Likewise, it is not necessary to decide whether or not the proxies were in fact valid, although we tend to agree with the plaintiffs that they were valid. The plaintiffs point to an obscure paragraph of the S.E.C. regulations, 17 C.F.R. § 240.14a-2(c), which excepts from the S. E.C. regulations, "[a]ny solicitation [of proxies] by a person in respect of securities of which he is the beneficial owner." Where the S.E.C. requirements are not applicable, it would seem that "* * no particular formality is required in order to constitute a proxy so long as there is sufficient written evidence of authority." 18 C.J.S. Corporations § 550, at page 1251 (1939). However, we consider of more significance than the actual validity of the proxies the fact that on their face there was no indication that the proxies were solicited by the beneficial owners, the McDonoughs, and that the authorization contained in the proxies would at least initially raise some doubt, however unfounded it might turn out to be, as to whether a vote on the amendment was authorized. Conceding, without deciding, that the short-form ballots were mistakenly excluded, we do not see how this fact, under the circumstances, supports McDonough's accusation that Kellogg and McLaren are guilty of "highjacking ballots," whatever the elements of that charge might be.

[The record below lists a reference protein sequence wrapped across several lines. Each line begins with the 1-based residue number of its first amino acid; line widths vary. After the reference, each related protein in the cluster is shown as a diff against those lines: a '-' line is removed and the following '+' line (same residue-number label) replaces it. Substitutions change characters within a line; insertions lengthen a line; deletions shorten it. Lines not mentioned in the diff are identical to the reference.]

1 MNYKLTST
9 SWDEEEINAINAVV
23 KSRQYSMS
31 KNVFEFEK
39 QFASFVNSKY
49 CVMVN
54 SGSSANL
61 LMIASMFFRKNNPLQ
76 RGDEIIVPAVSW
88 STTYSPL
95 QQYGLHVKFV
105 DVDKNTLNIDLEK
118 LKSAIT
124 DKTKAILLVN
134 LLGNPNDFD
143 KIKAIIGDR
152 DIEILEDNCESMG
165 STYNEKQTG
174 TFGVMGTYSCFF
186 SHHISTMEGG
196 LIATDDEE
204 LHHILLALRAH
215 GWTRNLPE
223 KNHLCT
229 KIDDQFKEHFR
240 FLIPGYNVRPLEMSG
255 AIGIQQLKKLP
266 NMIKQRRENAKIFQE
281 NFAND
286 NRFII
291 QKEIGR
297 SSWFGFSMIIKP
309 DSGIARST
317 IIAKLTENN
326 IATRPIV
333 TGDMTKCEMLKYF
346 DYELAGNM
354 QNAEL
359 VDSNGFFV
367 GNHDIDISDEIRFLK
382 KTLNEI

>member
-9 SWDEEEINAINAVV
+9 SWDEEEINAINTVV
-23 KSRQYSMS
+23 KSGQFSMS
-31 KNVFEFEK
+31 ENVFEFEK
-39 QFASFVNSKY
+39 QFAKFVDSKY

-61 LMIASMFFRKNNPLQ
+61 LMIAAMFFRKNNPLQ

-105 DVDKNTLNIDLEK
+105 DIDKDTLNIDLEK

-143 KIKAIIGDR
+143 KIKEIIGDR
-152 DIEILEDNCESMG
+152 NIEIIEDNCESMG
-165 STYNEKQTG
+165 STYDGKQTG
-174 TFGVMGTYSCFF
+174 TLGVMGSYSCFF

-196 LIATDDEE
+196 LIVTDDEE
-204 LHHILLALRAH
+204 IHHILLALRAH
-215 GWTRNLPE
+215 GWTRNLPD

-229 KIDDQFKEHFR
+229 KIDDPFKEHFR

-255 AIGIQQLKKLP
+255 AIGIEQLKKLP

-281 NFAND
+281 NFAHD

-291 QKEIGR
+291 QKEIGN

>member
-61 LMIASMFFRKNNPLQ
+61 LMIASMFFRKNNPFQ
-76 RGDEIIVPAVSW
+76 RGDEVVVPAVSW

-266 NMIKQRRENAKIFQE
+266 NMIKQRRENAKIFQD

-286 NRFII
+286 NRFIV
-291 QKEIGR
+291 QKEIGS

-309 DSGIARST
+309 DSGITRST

The facts reveal plainly that no actionable wrong has been committed by the defendant. The plaintiffs base their complaint on the theory that the defendant is liable for the pecuniary damages sustained by the plaintiffs resulting from the defendant's intentionally depriving the plaintiffs of their right to vote their shares of stock. These damages allegedly resulted from the failure of the proposed merger of Copeland and McDonough Company. We can discover only two theories of tort liability which arguably apply to the facts alleged, neither of which would permit recovery.

Both of these theories fall under the general heading, "interference with contract relationships." See 30 Am.Jur. Interference p. 72 (1958). One type of wrongful conduct is "interference with performance of contract" by any intentional act which makes the performance of the contract more difficult or impossible, or of less value to the promisee. 30 Am.Jur. Interference § 42; Annot., 26 A.L.R.2d 1227 § 3 (1952). Under this theory the plaintiffs would have to show that their contractual right to vote their shares of stock by proxies was wrongfully interfered with by the defendant, with resulting damages. The second theory has been termed "preventing making of contract." 30 Am.Jur. Interference § 36. Under this theory the plaintiffs would have to prove that the contract of merger between McDonough Company and Copeland would have been made but for the intentional and unprivileged interference by the defendant.